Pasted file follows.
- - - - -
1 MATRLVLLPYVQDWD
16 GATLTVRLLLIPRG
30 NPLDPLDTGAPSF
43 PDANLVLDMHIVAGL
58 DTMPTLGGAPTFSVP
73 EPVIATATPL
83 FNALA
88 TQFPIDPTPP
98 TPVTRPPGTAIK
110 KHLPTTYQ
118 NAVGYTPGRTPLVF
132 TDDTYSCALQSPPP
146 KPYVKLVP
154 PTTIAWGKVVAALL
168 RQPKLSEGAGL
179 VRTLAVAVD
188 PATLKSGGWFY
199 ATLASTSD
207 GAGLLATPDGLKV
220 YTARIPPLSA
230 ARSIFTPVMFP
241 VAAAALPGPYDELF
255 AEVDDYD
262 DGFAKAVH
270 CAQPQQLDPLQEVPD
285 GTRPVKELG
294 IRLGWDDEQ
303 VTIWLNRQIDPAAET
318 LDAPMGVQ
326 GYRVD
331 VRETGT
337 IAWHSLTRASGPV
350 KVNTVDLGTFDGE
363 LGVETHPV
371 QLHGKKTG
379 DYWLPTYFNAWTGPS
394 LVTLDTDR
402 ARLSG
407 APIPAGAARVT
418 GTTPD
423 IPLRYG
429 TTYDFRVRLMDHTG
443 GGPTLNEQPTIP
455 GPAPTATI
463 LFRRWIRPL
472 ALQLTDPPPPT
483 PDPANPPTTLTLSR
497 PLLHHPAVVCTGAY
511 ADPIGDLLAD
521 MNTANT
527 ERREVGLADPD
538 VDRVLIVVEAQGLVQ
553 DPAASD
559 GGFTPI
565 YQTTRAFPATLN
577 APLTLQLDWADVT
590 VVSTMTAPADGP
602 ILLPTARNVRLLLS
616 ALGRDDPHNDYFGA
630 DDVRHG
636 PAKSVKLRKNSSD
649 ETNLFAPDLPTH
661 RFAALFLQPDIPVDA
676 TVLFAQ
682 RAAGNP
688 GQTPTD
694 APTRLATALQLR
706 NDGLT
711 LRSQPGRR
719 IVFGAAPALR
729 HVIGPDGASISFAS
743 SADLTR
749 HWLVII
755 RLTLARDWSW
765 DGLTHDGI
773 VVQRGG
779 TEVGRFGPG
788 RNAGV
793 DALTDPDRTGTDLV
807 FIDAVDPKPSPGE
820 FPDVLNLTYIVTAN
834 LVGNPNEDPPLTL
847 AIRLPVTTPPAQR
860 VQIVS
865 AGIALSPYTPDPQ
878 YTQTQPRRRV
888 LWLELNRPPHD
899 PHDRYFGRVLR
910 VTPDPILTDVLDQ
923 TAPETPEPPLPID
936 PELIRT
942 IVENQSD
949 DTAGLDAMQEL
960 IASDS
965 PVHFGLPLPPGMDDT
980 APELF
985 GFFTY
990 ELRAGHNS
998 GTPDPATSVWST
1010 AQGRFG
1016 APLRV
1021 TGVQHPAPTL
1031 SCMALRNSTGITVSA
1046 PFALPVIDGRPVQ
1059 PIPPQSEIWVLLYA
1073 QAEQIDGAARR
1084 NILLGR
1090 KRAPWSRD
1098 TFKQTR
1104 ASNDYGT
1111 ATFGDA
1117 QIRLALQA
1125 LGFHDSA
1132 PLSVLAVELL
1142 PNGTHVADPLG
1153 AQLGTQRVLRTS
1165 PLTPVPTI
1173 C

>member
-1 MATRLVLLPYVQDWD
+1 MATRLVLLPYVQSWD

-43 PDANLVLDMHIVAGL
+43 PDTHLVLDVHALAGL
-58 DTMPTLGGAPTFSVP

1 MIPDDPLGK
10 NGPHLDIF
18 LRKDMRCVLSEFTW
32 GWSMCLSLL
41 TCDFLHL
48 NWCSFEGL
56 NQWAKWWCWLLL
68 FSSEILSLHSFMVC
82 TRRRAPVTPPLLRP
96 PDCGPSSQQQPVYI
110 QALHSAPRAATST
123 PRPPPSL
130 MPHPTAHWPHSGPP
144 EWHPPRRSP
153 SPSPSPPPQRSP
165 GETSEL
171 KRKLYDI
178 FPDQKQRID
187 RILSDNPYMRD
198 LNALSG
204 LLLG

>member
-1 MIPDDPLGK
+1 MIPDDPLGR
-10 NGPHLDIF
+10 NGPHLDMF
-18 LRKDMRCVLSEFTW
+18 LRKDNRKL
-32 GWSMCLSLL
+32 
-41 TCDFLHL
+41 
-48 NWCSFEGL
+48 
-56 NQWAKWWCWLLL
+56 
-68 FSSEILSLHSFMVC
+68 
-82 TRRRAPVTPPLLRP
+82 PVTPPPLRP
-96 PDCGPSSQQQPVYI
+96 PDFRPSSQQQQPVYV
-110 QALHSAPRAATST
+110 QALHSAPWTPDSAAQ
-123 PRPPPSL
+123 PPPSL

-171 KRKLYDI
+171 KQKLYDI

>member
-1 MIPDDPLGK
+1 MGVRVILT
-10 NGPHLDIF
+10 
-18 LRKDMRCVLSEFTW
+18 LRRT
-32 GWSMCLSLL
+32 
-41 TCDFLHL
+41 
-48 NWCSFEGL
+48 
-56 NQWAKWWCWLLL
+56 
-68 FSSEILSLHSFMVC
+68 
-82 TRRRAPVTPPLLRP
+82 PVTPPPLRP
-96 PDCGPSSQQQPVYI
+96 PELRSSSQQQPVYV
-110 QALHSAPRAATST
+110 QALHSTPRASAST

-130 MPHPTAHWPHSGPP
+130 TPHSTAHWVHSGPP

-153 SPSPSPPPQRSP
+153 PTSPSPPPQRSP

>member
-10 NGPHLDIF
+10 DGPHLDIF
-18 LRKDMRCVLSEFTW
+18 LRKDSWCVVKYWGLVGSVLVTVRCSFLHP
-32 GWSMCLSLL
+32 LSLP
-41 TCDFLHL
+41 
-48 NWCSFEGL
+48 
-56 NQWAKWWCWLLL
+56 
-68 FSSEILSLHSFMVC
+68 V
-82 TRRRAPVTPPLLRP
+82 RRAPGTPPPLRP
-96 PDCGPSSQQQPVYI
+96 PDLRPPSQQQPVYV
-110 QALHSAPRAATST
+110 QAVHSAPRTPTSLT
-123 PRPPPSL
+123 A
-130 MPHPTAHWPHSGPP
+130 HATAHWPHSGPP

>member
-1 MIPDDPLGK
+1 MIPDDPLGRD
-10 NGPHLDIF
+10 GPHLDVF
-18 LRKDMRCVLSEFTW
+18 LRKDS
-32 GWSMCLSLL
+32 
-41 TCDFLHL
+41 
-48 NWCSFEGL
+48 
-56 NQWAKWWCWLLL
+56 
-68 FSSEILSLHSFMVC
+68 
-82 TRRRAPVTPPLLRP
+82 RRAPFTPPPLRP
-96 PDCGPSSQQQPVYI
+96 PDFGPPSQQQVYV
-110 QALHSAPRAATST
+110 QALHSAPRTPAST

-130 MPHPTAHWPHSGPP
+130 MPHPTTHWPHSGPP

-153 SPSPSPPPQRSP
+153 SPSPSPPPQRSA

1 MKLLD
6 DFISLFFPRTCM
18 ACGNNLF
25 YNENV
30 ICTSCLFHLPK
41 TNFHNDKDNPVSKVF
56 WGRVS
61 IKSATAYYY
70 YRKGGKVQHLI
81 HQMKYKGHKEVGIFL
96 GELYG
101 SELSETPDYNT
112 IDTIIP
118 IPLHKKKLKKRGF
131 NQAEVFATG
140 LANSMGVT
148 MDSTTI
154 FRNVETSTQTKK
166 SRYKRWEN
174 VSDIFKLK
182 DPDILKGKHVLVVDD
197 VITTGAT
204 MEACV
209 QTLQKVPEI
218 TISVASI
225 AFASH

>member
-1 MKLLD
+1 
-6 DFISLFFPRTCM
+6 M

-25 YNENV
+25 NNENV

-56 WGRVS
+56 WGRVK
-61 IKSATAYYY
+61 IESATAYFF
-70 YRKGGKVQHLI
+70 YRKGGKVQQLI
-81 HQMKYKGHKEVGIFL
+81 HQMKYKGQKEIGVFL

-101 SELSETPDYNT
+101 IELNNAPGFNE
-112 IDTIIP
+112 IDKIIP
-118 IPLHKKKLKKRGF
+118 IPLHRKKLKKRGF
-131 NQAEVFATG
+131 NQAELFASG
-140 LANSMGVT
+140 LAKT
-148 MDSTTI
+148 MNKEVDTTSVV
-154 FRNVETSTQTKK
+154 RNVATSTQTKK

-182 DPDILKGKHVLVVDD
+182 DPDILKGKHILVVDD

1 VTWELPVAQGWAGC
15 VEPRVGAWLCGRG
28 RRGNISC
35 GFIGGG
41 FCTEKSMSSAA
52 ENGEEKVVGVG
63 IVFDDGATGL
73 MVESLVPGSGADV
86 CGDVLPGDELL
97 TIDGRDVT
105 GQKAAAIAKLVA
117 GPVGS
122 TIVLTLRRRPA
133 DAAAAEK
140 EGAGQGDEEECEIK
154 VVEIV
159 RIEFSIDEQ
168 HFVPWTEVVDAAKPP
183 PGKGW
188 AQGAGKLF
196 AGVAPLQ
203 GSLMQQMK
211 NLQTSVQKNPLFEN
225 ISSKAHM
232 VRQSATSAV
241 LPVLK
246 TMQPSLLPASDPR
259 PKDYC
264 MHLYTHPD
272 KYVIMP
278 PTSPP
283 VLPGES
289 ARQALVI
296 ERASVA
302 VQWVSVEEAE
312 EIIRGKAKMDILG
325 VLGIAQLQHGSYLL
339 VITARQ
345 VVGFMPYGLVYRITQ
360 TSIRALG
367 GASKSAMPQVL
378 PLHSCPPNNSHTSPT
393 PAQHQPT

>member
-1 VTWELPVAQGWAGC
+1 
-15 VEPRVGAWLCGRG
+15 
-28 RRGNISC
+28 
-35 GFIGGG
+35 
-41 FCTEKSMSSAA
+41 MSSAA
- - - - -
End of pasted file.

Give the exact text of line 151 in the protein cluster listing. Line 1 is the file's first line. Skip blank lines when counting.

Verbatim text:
-18 LRKDMRCVLSEFTW